About

In March 2016, at the age of 35, I was diagnosed with Stage IV stomach cancer. Only 3% of patients live 5 years or longer after receiving this diagnosis. Most die within the first year. I have a beautiful wife and two young children. This blog chronicles my experiences with cancer and the lessons I learn along the way.

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Recap of Round 1.

An airport layover visit from my good friend Holly

The last full week of October was a hectic week of appointments and planning. However, I am thankful that there was speediness in the process. I had a follow-up with my oncologist on the 24th and nothing was in place for my port placement, PET scan, or chemotherapy approval. My oncologist, Dr. Juvvadi, was still optimistic to schedule my first treatment for Friday, October 27th. On Wednesday, the 25th, I had my port placement procedure. Thursday, the 26th, I had my PET scan and received a phone call that my chemotherapy treatments had all been approved and I was set to start treatment on Friday as scheduled. 

The results of the breast MRI showed more clearly that there was one large mass (6.5x3.8x6.2) in my breast instead of two smaller ones. A PET scan is necessary to monitor the spread of the cancer to other lymphatic areas or organs. The scan showed two small nodules in my lungs but they were too small to biopsy. Therefore, the oncologist went forward with the assumption that the cancer has not spread beyond my left breast and left axillary lymph nodes. 

My treatment regimen is shortened to TCHP. It is a combination of two targeted therapies, Perjeta and Herceptin, and two traditional chemotherapy, Carboplatin and Taxotere. The schedule for TCHP is one treatment day every three weeks and I will have six rounds. I am praying that this treatment is found to be 100% effective on the cancer. After the six rounds, I will be evaluated for surgery and radiation treatment. I will also continue with Herceptin for an additional 12 rounds (occurring every three weeks). 

The side effects are varied but the most likely are fatigue, weakness, diarrhea, nausea/vomiting, and hair loss. The side effects do not normally hit until day 3 or 4 of the cycle/round and last for 5-6 days. On day 8 and 9, I was on track with this normal progression, I had the full list of side effects, but nothing had been too extreme. I had still been able to be with my children for the important parts of the day. After a relatively positive 24 hours, I began to lose my voice, followed by intense abdominal cramping, unable to eat, and other side effects. I went back to the doctor's office on Monday, under the assumption that I had caught a virus. However, all of my symptoms aligned with another chemo-related side effect called mucositis. It normally occurs in the mouth but can occur anywhere there are mucous membranes along the digestive tract. For me, they presented in my throat and intestines. Fortunately, the doctor ordered me to hydration for two days and gave me some extra medications to help with the abdmoinal cramping. Although, I am still feeling some side effects, the mucositis is calming and I have more energy every day. 

My next treatment is scheduled for November 17th.

I am so thankful for friends and neighbors to quickly step in and help me take care of Matthew and Raegann especially these last few days. Matthew and Raegann are doing relatively well with the changes, although I know deep inside, especially for Matthew, he is scared and does not understand all that is happening. I have been surrounded with support in caring for my children, meals, and housework. Although I do not desire this journey, God has made it very clear that I am not walking it alone. I am very grateful for each kind comment, letter, gift, and prayer being sent our way. Thank you.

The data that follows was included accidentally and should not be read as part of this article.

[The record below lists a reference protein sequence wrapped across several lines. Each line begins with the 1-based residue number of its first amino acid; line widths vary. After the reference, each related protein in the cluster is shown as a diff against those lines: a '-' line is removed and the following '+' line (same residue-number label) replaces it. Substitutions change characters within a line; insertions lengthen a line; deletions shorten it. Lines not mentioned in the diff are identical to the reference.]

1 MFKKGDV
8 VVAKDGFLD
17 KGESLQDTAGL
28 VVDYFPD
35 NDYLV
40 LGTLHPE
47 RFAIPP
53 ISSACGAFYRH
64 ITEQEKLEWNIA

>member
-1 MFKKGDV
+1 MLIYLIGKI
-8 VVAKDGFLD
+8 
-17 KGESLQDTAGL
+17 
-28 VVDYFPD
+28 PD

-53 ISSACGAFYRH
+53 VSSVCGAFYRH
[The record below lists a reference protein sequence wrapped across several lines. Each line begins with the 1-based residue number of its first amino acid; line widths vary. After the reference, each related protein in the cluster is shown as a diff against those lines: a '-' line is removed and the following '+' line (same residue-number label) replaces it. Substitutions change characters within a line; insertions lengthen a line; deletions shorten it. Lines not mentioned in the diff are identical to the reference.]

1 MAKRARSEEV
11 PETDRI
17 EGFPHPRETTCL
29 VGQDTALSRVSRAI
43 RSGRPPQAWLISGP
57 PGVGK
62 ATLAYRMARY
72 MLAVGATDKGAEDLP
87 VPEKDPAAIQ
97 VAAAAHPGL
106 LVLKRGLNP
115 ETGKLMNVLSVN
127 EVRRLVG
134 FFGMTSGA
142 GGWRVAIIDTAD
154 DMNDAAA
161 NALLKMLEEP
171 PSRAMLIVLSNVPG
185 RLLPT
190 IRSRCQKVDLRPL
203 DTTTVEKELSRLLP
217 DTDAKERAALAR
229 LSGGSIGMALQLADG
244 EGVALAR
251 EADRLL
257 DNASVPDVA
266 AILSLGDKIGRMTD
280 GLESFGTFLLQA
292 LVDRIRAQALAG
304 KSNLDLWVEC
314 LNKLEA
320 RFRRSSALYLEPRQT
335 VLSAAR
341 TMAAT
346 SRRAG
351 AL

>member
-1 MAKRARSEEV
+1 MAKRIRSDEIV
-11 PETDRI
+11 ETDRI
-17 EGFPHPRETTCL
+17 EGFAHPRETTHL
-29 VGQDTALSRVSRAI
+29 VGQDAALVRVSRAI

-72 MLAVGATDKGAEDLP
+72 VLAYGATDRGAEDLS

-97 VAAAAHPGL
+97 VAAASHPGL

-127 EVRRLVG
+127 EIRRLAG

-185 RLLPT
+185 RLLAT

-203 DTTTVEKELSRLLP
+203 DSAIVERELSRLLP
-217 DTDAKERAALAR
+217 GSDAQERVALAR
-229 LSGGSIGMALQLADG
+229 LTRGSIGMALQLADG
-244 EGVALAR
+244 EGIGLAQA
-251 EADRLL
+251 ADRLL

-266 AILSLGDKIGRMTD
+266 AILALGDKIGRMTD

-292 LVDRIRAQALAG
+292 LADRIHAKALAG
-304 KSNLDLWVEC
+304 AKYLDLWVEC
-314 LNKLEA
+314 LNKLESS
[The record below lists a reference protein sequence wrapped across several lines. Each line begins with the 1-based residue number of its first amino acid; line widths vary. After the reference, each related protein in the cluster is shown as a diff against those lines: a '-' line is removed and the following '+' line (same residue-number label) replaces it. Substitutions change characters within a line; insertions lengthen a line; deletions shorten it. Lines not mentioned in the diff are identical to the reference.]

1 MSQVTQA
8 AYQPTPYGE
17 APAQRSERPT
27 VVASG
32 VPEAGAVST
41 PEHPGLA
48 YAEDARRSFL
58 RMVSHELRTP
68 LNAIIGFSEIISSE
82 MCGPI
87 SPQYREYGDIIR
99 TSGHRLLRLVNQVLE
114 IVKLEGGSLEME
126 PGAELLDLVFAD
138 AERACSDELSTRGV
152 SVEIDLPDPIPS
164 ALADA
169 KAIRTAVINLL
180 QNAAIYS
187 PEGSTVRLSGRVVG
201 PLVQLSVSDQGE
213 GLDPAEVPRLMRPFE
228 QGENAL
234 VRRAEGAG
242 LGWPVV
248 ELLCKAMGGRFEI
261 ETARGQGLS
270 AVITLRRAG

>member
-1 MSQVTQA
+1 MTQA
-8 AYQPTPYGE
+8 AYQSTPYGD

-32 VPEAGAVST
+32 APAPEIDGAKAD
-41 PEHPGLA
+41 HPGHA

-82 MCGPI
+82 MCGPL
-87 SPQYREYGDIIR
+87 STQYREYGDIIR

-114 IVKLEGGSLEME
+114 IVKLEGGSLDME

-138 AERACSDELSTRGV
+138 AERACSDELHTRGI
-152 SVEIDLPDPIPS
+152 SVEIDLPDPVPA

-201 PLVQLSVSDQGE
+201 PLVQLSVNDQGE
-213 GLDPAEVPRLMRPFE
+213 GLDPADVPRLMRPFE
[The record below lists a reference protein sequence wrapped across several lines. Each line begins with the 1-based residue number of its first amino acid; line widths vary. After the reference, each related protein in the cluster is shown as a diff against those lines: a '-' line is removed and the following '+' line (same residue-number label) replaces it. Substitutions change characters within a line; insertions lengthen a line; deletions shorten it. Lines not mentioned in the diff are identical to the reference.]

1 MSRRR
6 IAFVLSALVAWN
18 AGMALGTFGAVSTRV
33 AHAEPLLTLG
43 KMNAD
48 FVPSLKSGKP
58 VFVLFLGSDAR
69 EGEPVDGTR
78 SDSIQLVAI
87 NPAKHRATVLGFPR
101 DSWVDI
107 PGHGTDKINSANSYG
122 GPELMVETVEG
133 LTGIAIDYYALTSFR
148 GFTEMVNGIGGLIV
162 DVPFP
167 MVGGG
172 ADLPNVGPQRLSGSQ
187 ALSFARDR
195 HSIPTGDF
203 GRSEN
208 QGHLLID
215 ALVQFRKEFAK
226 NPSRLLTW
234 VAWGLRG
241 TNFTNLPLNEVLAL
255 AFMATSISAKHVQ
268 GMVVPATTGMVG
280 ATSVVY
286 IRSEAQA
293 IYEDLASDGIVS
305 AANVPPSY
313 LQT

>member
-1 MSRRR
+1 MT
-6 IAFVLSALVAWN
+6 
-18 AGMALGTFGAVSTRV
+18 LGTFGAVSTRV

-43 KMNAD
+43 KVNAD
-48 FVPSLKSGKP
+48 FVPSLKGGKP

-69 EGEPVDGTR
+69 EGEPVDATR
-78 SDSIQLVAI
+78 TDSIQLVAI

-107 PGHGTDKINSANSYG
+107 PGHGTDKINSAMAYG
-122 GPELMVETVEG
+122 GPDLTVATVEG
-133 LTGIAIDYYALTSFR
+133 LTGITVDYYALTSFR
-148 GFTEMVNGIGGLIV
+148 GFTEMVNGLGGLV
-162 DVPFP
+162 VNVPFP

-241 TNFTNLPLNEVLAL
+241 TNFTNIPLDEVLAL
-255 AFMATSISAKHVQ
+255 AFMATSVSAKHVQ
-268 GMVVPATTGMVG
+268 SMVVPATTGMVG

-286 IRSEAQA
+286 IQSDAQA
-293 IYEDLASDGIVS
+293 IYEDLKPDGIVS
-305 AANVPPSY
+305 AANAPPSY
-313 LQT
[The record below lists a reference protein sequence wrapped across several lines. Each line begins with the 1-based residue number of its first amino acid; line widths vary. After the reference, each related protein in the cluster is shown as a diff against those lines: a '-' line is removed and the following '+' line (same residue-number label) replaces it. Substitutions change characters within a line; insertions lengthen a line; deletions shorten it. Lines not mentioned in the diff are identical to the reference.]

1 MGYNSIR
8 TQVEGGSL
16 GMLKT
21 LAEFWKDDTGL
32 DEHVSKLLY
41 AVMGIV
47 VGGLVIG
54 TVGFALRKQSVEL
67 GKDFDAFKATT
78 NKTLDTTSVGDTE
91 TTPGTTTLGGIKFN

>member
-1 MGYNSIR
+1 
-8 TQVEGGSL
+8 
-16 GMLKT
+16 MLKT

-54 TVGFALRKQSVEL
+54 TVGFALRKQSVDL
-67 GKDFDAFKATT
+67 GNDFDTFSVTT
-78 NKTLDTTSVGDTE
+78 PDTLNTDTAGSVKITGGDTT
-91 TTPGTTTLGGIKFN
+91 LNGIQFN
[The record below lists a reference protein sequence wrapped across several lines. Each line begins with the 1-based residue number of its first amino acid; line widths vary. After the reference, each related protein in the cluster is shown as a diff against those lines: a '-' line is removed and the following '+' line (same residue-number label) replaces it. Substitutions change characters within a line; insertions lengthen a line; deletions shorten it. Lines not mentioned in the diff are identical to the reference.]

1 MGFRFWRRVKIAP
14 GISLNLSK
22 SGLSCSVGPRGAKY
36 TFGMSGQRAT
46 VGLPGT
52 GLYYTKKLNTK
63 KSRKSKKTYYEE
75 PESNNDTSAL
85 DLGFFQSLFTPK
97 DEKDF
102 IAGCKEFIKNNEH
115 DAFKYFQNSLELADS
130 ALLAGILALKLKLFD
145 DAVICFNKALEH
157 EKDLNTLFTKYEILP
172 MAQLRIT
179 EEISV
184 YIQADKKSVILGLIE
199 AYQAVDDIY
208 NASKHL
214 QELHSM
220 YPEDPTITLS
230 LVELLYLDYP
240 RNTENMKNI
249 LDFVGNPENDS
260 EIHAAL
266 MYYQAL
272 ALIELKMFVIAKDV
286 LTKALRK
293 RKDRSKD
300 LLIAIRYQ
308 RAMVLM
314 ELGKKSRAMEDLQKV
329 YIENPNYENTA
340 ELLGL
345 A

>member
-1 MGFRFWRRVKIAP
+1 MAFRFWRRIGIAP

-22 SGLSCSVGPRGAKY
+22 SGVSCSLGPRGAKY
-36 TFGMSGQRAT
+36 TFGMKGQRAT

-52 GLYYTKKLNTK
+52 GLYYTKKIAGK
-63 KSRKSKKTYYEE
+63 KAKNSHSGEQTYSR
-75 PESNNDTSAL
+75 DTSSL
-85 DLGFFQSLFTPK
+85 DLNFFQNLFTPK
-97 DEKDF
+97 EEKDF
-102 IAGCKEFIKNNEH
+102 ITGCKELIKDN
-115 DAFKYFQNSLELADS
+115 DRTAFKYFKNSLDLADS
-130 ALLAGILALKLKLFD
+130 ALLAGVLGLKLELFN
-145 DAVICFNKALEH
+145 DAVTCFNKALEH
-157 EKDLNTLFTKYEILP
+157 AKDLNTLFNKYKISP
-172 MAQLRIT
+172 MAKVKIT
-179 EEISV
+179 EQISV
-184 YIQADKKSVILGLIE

Prayer Requests:

-          Beyond belief effectiveness of TCHP with minimal side effects in the coming rounds

-          My family and friends who are sharing so willingly in this fight

 

Cancer. Breast Cancer.

Rob was always the one with the ability to express himself in written communication. So I went back and found his post on Facebook when he was first diagnosed. His first sentence was “Cancer.”. Well, here we are again.

Cancer. Earlier this week, I was diagnosed with breast cancer.

I found an enlarged lymph node in my left armpit on October 8th and noticed some changes in my left breast tissue also. Three days later, I saw my regular doctor who quickly scheduled me for a diagnostic mammogram and ultrasound. The results of the mammogram were “highly suspicious” and three biopsies were completed even before leaving the imaging center. The next day, the results came back that cancer was present in all three locations. Since then, I have met with a surgeon and a medical oncologist to discuss the specifics of the cancer and a treatment plan. As best as they can determine from the biopsy samples, there is a mix of both invasive pleomorphic lobular carcinoma and invasive ductal carcinoma. The good news is that my type of cancer is not as important as the biomarkers of my cancer. All three biopsies came back as HER2 positive, which mean I am a candidate for targeted therapy, in addition to chemotherapy. This particular treatment is known to be highly effective. The doctors also continue to reiterate that this cancer is "treatable".

As of Friday, I am awaiting the approval and scheduling of a PET scan to evaluate the spread of the cancer, the scheduling of a port placement procedure, and approval of the planned course of chemotherapy treatment by my health care coverage.